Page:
Jeff Plankenhorn – Soul Slide | Album Review

jeffplankenhorncdJeff Plankenhorn – Soul Slide

Lounge Side Records LSR0012

12 songs – 44 minutes

Lap steel guitarist Jeff Plankenhorn delivers an extremely interesting collection of 11 originals and one cover on this eclectic mix of blues, soul and rock on this album, his first solo release in 13 years. But he’s not stranger to the recording studio as demonstrated by the high level of talent from the Austin music scene, where he’s based, who’ve lended a hand to produce this disc.

An Ohio native who grew up in the church and migrated to Nashville after college, Plankenhorn studied at the feet of three of the true masters of lap and resonator guitar – Uncle Josh Graves, Gene Wooten and Jerry Douglas. He relocated to Austin at the suggestion of Texas legend Ray Wylie Hubbard and quickly made a name for himself playing lap standing up and chording the strings with a Swiss Army knife.

As a backup musician, Jeff has worked with Hubbard, Joe Ely, Bobby Whitlock and a host of other Texas legends. Co-produced by Plankenhorn, Miles Zuniga of the band Fastball and Ross Hogarth, who’s worked with Keb’ Mo’ and Ziggy Marley, Soul Slide features guest appearances by vocalists Ruthie Foster and Malford Milligan and organist Rami Jaff of the Wallflowers and Foo Fighters.

Plankenhorn is backed by bassist Yoggie and drummer Brannen Temple, the surviving members of the late Stephen Bruton’s trio, as well as Dave Scher on keyboards and guitar. Adding to the mix are Peter Adams (keys), Zuniga (guitar, keys, bass and backing vocals), Tim Pearce (guitar) and Josh Stuebe and Clark Hamilton (handclaps) as well as Scrappy Jud Newcomb (guitar), Bruce Hughes (bass/backing vocals) and John Chipman (drums), all of whom worked with Bruton in the roots/rock band The Resentments.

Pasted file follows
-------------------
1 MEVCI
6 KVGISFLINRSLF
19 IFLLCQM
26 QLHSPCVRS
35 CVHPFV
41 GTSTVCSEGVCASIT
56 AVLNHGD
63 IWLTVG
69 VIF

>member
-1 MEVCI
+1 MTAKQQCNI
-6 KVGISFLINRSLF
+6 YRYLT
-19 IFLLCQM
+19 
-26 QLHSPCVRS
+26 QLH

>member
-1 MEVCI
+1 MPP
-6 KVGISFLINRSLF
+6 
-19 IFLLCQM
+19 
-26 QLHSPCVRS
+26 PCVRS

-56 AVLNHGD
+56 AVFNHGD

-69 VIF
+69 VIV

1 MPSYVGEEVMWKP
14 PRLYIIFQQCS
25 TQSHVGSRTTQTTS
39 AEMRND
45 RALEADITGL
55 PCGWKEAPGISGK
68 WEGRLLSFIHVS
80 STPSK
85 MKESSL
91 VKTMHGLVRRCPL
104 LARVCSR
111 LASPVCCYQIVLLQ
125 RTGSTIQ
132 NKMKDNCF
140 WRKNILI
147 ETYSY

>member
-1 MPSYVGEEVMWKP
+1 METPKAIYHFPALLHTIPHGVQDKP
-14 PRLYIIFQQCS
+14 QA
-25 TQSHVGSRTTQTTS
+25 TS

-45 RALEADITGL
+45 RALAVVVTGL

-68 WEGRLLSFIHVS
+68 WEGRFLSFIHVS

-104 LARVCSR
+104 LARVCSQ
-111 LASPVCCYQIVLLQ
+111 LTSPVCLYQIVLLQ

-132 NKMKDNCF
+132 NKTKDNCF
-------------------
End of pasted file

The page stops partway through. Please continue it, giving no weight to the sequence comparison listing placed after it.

A riff that borders on East Indian mysticism kicks off the opening track, “Lose Your Mind,” about wanting to let everything go to become more spiritual. It quickly evolves into a soulful, full-tilt shuffle that combines the blues with a musical feel you can find only in the Southwest. Milligan shares lead vocals on a traditional take of “You Got Me Hummin’,” the Sam And Dave/Isaac Hayes classic and the only cover in the set, before the mood changes for “Trouble Find Me,” a Southern ballad dealing with the frustration of being a magnet for problems despite trying to avoid them.

Based both on the style of the Rolling Stones’ “Tumblin’ Dice” and a line from poet Charles Bukowski, “Like Flowers” features a duet with Foster. It’s a driving rocker that relates the realization that “people look like flowers at last.” Up next, “Dirty Floor” is a medium-paced shuffle that questions a loved one’s attitude and stresses: “I will be your Superfly/We got somethin’ goin’ on.”

Plankenhorn’s virtuosity on the six-string is on exhibit for “Kansas City Nocturne,” a tasty, but brief instrumental, before the soulful “Born To Win,” which stresses that victory will only come if you put out the effort. “Vagabond Moonlight” follows. It’s a ballad with a country feel about a longtime gypsy returning home. “Mockingbird Blues” — written by Willis Alan Ramsey, best known for The Captain And Tennile’s “Muskrat Love,” but never previously recorded – is a sweet acoustic number. The feel continues with “Headstrong,” a complaint about a friend who always arrives drunk. The Resentments are featured on the country rocker “Live Today” before the soulful ballad “Waking In The Sun” concludes the set.

Many artists who are superstars in their own right in the Austin scene have no need to venture out of the Lone Star State for gigs and recognition because of the success they enjoy at home. Jeff Plankenhorn is one bright light in that galaxy, and Soul Slide serves as a great introduction for him to the outside world. The album touches several forms of music, although the blues current runs strong throughout. If you’re looking for the old blues one-four-five, look elsewhere. But if you’ve got a taste for something different and original, this one’s right for you.

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